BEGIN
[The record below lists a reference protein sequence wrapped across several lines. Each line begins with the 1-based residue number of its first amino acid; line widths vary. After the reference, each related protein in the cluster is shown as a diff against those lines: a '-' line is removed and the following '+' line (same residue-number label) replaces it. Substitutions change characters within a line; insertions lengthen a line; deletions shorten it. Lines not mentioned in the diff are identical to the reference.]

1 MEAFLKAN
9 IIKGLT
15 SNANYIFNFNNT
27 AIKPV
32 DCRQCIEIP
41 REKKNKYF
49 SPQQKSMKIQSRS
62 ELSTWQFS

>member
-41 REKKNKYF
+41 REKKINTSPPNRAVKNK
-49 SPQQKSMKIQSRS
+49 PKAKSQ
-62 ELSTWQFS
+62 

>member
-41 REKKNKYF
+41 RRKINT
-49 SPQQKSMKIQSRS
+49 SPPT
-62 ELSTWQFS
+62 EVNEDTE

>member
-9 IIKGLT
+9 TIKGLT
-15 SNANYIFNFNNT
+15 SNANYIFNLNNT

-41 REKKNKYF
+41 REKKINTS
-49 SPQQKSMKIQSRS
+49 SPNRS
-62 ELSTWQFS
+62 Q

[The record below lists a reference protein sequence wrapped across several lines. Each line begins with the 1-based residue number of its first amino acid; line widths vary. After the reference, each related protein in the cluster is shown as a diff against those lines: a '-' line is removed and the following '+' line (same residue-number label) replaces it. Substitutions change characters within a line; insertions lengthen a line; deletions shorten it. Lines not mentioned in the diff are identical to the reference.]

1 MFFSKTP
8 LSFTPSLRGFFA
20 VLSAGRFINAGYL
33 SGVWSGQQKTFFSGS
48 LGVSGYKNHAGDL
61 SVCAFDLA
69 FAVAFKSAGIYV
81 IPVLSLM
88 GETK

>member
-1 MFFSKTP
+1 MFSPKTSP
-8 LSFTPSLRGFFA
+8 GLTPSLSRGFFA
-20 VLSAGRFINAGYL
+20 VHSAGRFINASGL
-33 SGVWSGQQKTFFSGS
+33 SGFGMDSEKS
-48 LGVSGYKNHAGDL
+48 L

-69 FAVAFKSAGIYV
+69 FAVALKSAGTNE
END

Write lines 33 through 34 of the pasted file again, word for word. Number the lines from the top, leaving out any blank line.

-62 ELSTWQFS
+62 Q